View Full Version : Parasomnias: sleep talking, acting out dreams...


gogogo
05-31-08, 10:59 AM
Hi - I've always sleep talked or acted out my dreams (thrashing, hitting, pinching, punching, who knows what else) but lately it's almost every night. I'm on Dexedrine, Wellbutrin and a small amount of Cipralex. I know they can all increase myoclonus (night twitching) and that doesn't bother me that much, but the extent of dreaming and the extent of acting out my dreams is beginning to bother me and my husband. The acting out has always been there regardless of medication but it has been steadily increasing.

Can anyone help? Has anyone had similar experiences while on any or all of these medications? Has anyone found any treatment that helps?

ditzydreamer
05-31-08, 12:24 PM
My husband is on Welbutrin and he had really vivid dreams at the beginning of treatment but it has subsided. He's been on it for about 12 months now and the only times he mentions really intense dreams has been when he's really stressed.
One time he was dreaming about being in a brawl of some kind, and yeah... I got the punch! :p Luckily it wasn't a full blown punch (and just on the shoulder) since he was sleeping, but he felt sooo horrible. My dad was the same way....poor mom :p
He has talked in his sleep more since he's been on it too.

My daughter is a 'thrasher', but is still awaiting referrals for her behavioral issues. She walks, talks, kicks, screams (night terrors) etc all without waking up at all...very creepy sometimes. It helps for her to be woken slightly an hour or 2 after she falls asleep (sometime before the episode usually occurs). Scheduled Awakenings are usually suggested for children, but it might be worth a try. It would probably mean that your husband has to see if your episodes occur at predictable times, and then set an alarm to wake you about 15 minutes before.

Needless to say I am very careful to make some noise before I get into bed... and I think maybe my going to bed later than my husband and making sure he wakes up slightly kind of serves as a scheduled awakening. Even though he still talks in his sleep, he hasn't lashed out or anything like that for quite some time...

Good luck!

gogogo
05-31-08, 03:52 PM
Thanks Ditzydreamer. That's a good idea. I also think I'll keep notes of time and activity, if I'm able, and ask my husband to do it as well. Timing is a very good point. I guess noting bedtime and any particular stresses is a good idea as well. Once again, thanks.

gogogo
09-15-08, 06:01 PM
Thought I'd follow up this thread in case anyone in the future has any interest. After lots of research I learned that SSRI's can start/aggravate both Restless Leg Syndrome and Periodic Limb Movement Disorder (nocturnal myoclonus), as well as REM Sleep Behaviour Disorder.

Apparently, theoretically, Wellbutrin should decrease all of those because it increases the amount of dopamine available. Dexedrine according to my sleep doctor and psychiatrist should not affect sleep those types of ways because of its short half-life.

I had a sleep study done and was told I have periodic limb movement disorder. I understand that PLMD is sometimes associated with REM Sleep disorder. Just for sake of illustration, the other night my hands were twitching while I had my arm draped around my husband. I was dreaming that I was doing up his buttons :)

PLMD does not affect just the legs. It can affect the hands, head, any part of the body and is not limited to sleep. The twitches, jerks, full blown body shudders can also occur while resting. It can be a single movement or a series but it occurs with intervals of seconds between the movements. There may be many repetitions of these series of movements during the night. It is these facts that differentiate it from other possible disorders - it occurs while asleep or resting. It's the degree of the movement that determines when it becomes a disorder, how much it is interfering with deep sleep.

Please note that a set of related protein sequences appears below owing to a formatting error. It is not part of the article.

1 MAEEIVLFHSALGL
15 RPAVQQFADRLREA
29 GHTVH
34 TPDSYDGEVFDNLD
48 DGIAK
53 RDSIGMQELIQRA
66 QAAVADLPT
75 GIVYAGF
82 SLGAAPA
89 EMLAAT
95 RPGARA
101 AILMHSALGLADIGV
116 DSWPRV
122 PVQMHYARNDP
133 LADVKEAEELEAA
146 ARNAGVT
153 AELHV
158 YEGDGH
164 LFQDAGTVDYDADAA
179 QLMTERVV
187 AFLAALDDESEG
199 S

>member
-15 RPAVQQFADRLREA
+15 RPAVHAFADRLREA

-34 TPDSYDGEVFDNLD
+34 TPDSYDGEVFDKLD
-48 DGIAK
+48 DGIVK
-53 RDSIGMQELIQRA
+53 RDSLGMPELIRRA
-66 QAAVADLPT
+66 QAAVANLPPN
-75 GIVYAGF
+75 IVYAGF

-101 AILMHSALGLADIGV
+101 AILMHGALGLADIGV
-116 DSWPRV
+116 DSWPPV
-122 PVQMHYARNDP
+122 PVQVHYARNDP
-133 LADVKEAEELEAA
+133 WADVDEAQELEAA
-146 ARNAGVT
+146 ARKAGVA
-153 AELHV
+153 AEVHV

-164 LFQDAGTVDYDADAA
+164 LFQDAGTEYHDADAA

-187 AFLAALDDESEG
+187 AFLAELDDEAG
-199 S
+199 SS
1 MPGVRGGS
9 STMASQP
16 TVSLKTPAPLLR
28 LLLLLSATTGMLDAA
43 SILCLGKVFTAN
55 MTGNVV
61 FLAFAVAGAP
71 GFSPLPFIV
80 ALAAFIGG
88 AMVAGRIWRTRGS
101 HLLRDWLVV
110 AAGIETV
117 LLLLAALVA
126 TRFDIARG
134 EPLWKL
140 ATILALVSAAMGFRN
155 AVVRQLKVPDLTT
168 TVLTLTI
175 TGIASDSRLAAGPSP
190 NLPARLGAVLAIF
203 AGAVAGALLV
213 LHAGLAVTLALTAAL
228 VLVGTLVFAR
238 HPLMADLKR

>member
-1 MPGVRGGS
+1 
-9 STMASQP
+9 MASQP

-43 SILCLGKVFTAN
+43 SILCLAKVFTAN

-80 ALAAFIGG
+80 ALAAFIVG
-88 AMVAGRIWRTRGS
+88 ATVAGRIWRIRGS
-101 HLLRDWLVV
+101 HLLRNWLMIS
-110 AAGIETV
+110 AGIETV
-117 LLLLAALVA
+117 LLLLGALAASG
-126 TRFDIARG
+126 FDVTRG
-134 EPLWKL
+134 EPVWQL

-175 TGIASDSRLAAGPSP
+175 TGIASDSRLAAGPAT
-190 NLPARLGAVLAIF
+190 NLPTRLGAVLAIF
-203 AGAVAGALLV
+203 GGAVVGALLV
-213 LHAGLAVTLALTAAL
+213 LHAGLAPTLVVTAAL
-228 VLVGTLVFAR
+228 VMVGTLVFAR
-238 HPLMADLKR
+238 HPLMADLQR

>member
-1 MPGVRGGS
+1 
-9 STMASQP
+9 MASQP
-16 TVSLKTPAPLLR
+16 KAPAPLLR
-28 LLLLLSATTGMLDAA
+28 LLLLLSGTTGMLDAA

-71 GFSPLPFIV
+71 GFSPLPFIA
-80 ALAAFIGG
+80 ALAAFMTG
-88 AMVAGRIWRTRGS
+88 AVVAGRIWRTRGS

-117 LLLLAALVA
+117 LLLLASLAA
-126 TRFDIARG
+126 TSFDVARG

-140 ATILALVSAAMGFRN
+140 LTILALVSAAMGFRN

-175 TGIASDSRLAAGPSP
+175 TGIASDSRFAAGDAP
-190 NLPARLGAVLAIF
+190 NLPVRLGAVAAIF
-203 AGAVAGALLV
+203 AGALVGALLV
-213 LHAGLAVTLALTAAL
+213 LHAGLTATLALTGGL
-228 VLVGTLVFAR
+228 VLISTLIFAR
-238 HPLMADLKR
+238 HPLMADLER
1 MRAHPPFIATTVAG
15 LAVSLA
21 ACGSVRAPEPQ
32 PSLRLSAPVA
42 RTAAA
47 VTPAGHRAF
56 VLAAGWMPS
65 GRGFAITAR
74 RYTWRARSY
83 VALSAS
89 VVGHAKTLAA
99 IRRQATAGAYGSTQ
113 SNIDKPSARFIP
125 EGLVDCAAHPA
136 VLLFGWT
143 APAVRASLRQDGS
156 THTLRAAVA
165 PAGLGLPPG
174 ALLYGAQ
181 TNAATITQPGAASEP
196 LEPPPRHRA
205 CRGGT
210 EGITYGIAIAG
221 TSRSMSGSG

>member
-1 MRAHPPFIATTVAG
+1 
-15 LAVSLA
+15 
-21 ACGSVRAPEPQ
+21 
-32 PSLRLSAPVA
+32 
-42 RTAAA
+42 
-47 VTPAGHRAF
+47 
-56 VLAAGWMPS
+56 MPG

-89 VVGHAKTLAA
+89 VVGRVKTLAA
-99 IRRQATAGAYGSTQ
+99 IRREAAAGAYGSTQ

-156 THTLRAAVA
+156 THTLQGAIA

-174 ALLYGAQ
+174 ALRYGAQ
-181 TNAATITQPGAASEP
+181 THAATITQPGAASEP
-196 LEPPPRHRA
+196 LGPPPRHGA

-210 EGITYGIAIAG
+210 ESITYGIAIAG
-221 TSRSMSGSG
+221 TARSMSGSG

It's genetic. It increases in frequency in the population as we age. There seems to be some correlation between PLMD and AD/HD (ADD) in childhood.

I'm taking a small amount of clonazepam. It helps. The body shudders and twitches have decreased but not completely eliminated. I had forgotten that sleep is meant to restorative. Instead of feeling dozy from the clonazepam I have more energy - but I guess that's a direct result of sleeping better, longer and deeper.

anonone
09-18-08, 02:41 PM
I used to be a kicker. Way back when I was 5-9 (and on Ritalin) my parents would tell me I kicked in my sleep. I probably dreamt of running, I can recall dreams of running as a child, dreams where my legs wouldn't quite move fast enough to get me away (which was a nightmarish feeling). This doesn't happen to me too often when I use off and on adderall.

A couple years ago, however I had a dream where I was playing soccer and I was right in front of the opposing net with the ball, and I got really excited but I couldn't quite get my leg to kick the damn ball (I played defense and have never scored a goal in real life =( ) . In a panic I mustered all of my energy... to just dominate the **** out of my bedroom wall with my foot, chipping off a portion of my toe nail. Odly enough it was my left foot I used as opposed to my most comfortable shooting foot, and the foot I believe I intended to shoot with in the dream. I'm not quite sure if I woke up then kicked, or if I kicked and then woke up from the pain.

Just thought I'd share. I'm a bit currious though, when you were buttoning your husbands shirt, were you in any sort of hurry, or panic or was it a more or less calm buttoning?

gogogo
09-18-08, 03:04 PM
The "buttoning" wasn't hurried or panicked. However, prior to clonazepam, all those "acting out" dreams involved high emotions - fear or anger or panic.

My bet is, :), those dreams and leg kicks are going to increase as you get older!

Jed Thorton
09-27-08, 05:19 PM
weird stuff